Raindrop reflections are very pleasing, and quite unique. Professional photographers love taking pictures of water in all its states. These also provide good practice for the novice photographer. Raindrops bring out the beauty of nature, as images of flowers with other flowers in the reflection tends to emphasize the beauty of two distinct images being interposed with each other.
Tools For raindrop reflection photos, you need a tripod, a camera with a macro lens, preferably mechanical or digital ones that allows you to control shutter speed and aperture size. You also need clamps and possibly a lamp, which is a clamp on one end with a flexible arm with another clamp on the other end, used to hold the subject for the reflection, if the subject is a small object, like a flower. You can improvise one easy with some inexpensive hardware clamps and a piece of sturdy wire to attain the same effect.
Subject These can usually be flowers but your imagination is the limit. Some photographers take reflection photos of scenery, people, buildings, or just about anything. You then need something to create raindrops with like a spray bottle. Or just wait for the rains to come. Last but not least, you need something you can’t buy, which is patience!
Timing A windy day can ruin everything. So stick to shooting on days without wind so you don’t lose your raindrops or muddle the composition. Spray the plant with a couple of squirts from the water bottle and look for the suitable subject. On a bright sunny day, shoot in the shade. Or you can use overhead deflectors to tame the harsh bright light that can result in sudden flashes as the light plays. Some photographers even use glycerin on their drops, which allows for precise placement of the drops. However, water makes crisper and more brilliant shots.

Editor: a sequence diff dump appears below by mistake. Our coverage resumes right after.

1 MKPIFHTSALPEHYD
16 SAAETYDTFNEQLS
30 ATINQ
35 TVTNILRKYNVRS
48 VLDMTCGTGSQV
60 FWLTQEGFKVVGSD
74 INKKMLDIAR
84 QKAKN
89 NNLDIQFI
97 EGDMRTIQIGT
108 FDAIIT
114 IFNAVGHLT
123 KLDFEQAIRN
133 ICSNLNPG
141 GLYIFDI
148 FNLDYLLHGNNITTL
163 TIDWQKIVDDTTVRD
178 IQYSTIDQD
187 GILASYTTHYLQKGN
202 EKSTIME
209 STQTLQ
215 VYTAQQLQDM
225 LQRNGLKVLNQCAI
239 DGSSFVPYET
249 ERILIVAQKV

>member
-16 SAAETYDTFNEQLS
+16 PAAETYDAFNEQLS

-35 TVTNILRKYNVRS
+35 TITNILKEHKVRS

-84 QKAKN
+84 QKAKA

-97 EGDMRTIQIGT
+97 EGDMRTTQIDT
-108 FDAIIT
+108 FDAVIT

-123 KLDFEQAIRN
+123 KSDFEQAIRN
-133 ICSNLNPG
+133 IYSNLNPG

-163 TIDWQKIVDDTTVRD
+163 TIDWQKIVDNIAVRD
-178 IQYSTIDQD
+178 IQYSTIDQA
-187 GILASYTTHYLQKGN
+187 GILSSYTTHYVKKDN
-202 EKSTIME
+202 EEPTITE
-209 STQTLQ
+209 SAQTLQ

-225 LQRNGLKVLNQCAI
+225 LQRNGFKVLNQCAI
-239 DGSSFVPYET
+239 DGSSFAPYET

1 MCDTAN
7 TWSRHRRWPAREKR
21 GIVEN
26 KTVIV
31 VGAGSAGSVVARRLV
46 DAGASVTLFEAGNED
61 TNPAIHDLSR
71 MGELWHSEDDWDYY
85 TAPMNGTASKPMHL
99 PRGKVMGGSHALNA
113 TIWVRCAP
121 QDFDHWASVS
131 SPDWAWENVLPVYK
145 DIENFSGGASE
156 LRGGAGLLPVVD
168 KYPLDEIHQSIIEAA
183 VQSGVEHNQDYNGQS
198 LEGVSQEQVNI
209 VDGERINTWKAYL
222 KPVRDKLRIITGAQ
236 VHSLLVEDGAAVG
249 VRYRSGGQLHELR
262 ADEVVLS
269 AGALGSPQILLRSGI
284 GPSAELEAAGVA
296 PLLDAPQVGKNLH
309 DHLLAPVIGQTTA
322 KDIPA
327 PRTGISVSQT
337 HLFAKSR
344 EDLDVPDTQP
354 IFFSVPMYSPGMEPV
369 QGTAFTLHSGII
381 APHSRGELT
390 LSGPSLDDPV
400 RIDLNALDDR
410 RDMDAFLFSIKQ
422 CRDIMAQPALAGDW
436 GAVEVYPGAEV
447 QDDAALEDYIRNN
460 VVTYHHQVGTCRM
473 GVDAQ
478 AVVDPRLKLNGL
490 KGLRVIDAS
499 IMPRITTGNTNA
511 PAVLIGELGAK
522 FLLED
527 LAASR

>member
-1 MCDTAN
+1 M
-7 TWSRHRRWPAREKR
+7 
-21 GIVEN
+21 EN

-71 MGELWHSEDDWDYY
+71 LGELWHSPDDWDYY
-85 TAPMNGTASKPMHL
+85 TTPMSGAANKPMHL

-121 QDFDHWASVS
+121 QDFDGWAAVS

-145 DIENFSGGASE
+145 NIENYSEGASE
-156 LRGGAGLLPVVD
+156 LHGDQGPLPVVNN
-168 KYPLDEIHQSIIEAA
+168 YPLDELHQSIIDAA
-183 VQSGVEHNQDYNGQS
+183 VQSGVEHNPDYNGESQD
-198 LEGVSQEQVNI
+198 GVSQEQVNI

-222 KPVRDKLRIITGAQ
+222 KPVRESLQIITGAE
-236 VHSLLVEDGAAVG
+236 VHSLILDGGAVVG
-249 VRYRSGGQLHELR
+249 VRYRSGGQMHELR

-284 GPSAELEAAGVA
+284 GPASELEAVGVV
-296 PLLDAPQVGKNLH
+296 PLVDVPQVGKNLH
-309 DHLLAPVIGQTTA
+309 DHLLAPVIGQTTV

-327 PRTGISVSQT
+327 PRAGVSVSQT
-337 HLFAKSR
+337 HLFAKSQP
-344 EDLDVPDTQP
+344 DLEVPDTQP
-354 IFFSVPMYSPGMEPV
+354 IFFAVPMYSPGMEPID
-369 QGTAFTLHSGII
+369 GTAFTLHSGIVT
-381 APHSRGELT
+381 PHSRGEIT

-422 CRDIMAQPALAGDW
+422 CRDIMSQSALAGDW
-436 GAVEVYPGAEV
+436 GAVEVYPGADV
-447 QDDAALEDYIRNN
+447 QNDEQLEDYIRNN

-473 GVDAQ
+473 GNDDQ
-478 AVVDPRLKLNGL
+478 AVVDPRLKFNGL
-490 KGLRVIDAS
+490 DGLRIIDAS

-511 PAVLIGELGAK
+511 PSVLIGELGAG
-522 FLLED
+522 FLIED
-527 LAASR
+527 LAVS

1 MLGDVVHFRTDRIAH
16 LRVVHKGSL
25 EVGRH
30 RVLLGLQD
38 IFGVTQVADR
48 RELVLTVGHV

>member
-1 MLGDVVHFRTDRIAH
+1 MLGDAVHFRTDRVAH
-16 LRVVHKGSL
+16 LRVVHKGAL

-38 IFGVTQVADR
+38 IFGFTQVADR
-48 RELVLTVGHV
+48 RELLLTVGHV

Composition You now need to compose the shot with the proper camera position. Once the camera is in place and the drop is in view, set-up the plamp with the subject to be reflected. A tip to get the best image reflection: use your hand to get the position right. Remember that the image or reflection you will see is the opposite of the actual image for that is how camera lens works. Move the subject farther for smaller reflections, and nearer to fill the drop. Once everything is in sight, check for the lighting of the subject drop included and the background or subject to be reflected. Use some reflectors or diffusers, to emphasize certain features.
Camera setting Set your aperture to the largest possible setting, to blur the background.. This emphasizes the subjects, and makes the background fuzzy, giving more focus to the image itself. On digital SLRs or compact cameras that have a manual setting, you can use the Manual mode, and set aperture and shutter speed yourself. Or if you’re just starting out, you can use AV or Aperture Priority, setting the Aperture value to as large as your lens supports, such as F/1.8 for the mid-range lenses, or as high as F/1.2 for the more expensive lenses. Compact camera lenses might only go up to F3.5, though, but this will do.
You might not get the perfect shot everytime. So be patient, and shoot as much as you can. Especially with digital cameras, you don’t have to worry about wasting film. With the above tips and tricks, you can end up with spectacular and breathtaking pictures that will bring wonder to the beauty of nature and enhance your photographic skills too.